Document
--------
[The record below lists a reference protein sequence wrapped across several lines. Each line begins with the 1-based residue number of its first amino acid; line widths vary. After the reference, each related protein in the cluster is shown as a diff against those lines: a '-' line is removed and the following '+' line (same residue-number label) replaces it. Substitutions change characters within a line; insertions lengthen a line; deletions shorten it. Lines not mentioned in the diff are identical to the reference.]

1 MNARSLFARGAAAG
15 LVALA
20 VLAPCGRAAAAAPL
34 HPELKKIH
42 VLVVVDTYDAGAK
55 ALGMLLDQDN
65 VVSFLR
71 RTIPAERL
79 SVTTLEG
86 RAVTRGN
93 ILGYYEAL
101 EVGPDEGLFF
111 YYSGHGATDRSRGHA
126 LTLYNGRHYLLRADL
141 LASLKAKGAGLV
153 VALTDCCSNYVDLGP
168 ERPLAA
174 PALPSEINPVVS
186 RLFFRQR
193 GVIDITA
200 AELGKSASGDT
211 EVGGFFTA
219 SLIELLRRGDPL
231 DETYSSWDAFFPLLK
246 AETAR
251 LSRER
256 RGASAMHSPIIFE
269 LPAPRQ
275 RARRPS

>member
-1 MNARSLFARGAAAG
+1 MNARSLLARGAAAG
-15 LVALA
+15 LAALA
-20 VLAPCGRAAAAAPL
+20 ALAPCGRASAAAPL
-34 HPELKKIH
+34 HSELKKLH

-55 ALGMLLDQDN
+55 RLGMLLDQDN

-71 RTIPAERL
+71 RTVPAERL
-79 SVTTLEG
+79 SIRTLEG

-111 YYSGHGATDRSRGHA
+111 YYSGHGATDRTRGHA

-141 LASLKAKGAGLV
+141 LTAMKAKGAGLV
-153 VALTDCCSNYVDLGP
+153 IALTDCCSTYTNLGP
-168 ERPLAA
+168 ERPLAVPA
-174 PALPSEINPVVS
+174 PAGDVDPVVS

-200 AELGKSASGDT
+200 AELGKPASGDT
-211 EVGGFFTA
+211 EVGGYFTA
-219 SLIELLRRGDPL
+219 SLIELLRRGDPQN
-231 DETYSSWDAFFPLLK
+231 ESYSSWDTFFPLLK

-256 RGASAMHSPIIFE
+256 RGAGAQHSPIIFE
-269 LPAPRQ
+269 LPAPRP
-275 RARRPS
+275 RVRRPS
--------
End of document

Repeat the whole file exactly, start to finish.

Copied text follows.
[The record below lists a reference protein sequence wrapped across several lines. Each line begins with the 1-based residue number of its first amino acid; line widths vary. After the reference, each related protein in the cluster is shown as a diff against those lines: a '-' line is removed and the following '+' line (same residue-number label) replaces it. Substitutions change characters within a line; insertions lengthen a line; deletions shorten it. Lines not mentioned in the diff are identical to the reference.]

1 MNARSLFARGAAAG
15 LVALA
20 VLAPCGRAAAAAPL
34 HPELKKIH
42 VLVVVDTYDAGAK
55 ALGMLLDQDN
65 VVSFLR
71 RTIPAERL
79 SVTTLEG
86 RAVTRGN
93 ILGYYEAL
101 EVGPDEGLFF
111 YYSGHGATDRSRGHA
126 LTLYNGRHYLLRADL
141 LASLKAKGAGLV
153 VALTDCCSNYVDLGP
168 ERPLAA
174 PALPSEINPVVS
186 RLFFRQR
193 GVIDITA
200 AELGKSASGDT
211 EVGGFFTA
219 SLIELLRRGDPL
231 DETYSSWDAFFPLLK
246 AETAR
251 LSRER
256 RGASAMHSPIIFE
269 LPAPRQ
275 RARRPS

>member
-1 MNARSLFARGAAAG
+1 MNARSLLARGAAAG
-15 LVALA
+15 LAALA
-20 VLAPCGRAAAAAPL
+20 ALAPCGRASAAAPL
-34 HPELKKIH
+34 HSELKKLH

-55 ALGMLLDQDN
+55 RLGMLLDQDN

-71 RTIPAERL
+71 RTVPAERL
-79 SVTTLEG
+79 SIRTLEG

-111 YYSGHGATDRSRGHA
+111 YYSGHGATDRTRGHA

-141 LASLKAKGAGLV
+141 LTAMKAKGAGLV
-153 VALTDCCSNYVDLGP
+153 IALTDCCSTYTNLGP
-168 ERPLAA
+168 ERPLAVPA
-174 PALPSEINPVVS
+174 PAGDVDPVVS

-200 AELGKSASGDT
+200 AELGKPASGDT
-211 EVGGFFTA
+211 EVGGYFTA
-219 SLIELLRRGDPL
+219 SLIELLRRGDPQN
-231 DETYSSWDAFFPLLK
+231 ESYSSWDTFFPLLK

-256 RGASAMHSPIIFE
+256 RGAGAQHSPIIFE
-269 LPAPRQ
+269 LPAPRP
-275 RARRPS
+275 RVRRPS